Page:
Digital Forensics Dispatch
Digital Forensics Blog
by Sensei Enterprises, Inc.
National Institute of Standards and Technology (NIST) Updates Software Reference Library
June 30, 2022
On June 27, the National Institute of Standards and Technology (NIST) announced that an update to the National Software Reference Library (NSRL) has been issued. The NSRL is a list of hash values for common operating systems and other files. A hash value is like a digital fingerprint and each file has its own unique value.
The NSRL list helps examiners in both criminal and civil investigations. The list can be used to weed out files that are of little to no evidentiary value, allowing for the examiners to focus on the files not found on the list. Doug White, a NIST computer scientist states “Only some of the data on a phone or other device might be relevant to an investigation, though. The update should make it easier for police to separate the wheat from the chaff.”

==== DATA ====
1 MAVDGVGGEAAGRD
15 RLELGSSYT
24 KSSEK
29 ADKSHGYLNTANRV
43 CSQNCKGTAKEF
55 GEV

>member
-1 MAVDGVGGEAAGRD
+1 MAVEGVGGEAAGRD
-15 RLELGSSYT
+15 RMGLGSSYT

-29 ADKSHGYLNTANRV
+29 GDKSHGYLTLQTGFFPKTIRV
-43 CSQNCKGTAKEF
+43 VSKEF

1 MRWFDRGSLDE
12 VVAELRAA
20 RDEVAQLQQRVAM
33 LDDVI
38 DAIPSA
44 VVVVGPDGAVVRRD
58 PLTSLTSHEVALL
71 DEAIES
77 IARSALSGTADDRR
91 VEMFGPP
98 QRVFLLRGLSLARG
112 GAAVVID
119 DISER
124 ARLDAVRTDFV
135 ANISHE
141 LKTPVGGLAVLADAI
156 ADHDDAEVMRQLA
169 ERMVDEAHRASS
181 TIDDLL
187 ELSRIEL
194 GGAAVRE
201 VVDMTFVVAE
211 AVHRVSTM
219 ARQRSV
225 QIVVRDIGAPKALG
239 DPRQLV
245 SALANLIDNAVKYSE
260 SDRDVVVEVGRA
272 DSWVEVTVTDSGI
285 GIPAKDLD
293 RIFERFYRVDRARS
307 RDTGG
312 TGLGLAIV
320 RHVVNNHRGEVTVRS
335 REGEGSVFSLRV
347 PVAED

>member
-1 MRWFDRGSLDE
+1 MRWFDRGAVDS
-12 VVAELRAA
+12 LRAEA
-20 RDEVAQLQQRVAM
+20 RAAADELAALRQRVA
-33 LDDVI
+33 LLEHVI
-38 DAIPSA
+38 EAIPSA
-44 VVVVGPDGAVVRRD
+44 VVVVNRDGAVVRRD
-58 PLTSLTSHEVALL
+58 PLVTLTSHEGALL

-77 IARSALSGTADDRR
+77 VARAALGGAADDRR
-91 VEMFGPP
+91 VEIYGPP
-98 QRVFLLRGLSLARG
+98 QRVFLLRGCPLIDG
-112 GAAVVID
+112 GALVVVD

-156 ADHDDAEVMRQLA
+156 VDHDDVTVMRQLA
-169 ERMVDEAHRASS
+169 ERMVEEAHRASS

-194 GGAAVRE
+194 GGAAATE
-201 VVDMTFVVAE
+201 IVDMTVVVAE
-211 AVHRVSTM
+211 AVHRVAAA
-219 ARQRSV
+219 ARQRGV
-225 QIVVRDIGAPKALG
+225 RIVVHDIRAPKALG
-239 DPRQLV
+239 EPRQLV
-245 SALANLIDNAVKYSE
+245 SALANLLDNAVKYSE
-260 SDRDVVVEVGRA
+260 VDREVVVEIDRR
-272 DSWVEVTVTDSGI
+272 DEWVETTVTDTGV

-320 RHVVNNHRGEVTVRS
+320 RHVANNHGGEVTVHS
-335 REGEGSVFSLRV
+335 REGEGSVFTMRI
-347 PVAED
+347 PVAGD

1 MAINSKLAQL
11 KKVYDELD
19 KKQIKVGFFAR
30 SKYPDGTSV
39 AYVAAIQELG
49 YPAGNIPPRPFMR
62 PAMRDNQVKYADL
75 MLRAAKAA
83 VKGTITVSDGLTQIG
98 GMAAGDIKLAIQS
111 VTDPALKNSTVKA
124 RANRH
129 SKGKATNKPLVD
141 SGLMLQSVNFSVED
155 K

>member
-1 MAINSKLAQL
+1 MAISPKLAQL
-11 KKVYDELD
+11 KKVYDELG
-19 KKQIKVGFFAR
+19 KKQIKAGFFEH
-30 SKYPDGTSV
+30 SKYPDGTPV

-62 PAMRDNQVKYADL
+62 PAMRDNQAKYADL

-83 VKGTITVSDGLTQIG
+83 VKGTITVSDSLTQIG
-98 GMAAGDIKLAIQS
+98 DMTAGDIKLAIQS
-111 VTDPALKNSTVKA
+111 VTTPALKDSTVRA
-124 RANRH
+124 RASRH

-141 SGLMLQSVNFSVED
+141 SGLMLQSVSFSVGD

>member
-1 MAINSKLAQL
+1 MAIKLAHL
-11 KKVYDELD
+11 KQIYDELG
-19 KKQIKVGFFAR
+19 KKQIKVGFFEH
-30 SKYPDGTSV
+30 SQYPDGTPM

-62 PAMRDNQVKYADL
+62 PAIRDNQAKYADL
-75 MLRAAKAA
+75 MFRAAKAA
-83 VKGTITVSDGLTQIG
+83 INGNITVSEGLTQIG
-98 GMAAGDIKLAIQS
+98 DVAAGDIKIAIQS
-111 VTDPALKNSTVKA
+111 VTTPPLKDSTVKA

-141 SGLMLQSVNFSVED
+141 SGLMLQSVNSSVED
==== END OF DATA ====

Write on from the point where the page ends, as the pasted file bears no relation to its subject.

The addition of more hash values to the list is not the only change that has been made. The updated list will be maintained in a SQLite format, whereas the previous versions were extremely large text files. NIST hopes that this format will make it easier on examiners to perform custom filtering and sorting of values. NIST writes “the SQLite format, which makes it easier for users to create custom filters to sort through files and find what they need for a particular investigation.”
As of August 2019, the NSRL had around half a billion hash records. In March of 2022 the list was comprised of over a billion hash values, and that number is anticipated to grow in the future.
The NSRL hash set list is something that our digital forensic examiners use from time to time, and the update to the list is certainly a good thing in their eyes. The NSRL list can be downloaded here.
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